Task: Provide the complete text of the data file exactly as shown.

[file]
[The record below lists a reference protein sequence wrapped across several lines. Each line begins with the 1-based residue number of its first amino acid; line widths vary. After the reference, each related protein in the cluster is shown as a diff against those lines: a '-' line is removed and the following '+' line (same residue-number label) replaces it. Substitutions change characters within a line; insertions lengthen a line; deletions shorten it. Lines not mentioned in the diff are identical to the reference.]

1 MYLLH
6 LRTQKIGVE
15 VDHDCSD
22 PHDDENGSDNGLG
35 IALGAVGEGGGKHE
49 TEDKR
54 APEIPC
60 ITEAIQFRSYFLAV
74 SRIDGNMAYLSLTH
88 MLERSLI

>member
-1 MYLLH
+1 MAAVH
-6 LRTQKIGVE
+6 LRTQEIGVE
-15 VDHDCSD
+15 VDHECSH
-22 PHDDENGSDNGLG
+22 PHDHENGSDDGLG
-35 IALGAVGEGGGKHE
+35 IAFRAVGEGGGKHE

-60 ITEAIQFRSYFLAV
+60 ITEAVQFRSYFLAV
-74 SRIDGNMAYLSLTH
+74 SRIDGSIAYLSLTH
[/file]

[The record below lists a reference protein sequence wrapped across several lines. Each line begins with the 1-based residue number of its first amino acid; line widths vary. After the reference, each related protein in the cluster is shown as a diff against those lines: a '-' line is removed and the following '+' line (same residue-number label) replaces it. Substitutions change characters within a line; insertions lengthen a line; deletions shorten it. Lines not mentioned in the diff are identical to the reference.]

1 MYLLH
6 LRTQKIGVE
15 VDHDCSD
22 PHDDENGSDNGLG
35 IALGAVGEGGGKHE
49 TEDKR
54 APEIPC
60 ITEAIQFRSYFLAV
74 SRIDGNMAYLSLTH
88 MLERSLI

>member
-1 MYLLH
+1 MAAVH
-6 LRTQKIGVE
+6 LRTQEIGVE
-15 VDHDCSD
+15 VDHECSH
-22 PHDDENGSDNGLG
+22 PHDHENGSDDGLG
-35 IALGAVGEGGGKHE
+35 IAFRAVGEGGGKHE

-60 ITEAIQFRSYFLAV
+60 ITEAVQFRSYFLAV
-74 SRIDGNMAYLSLTH
+74 SRIDGSIAYLSLTH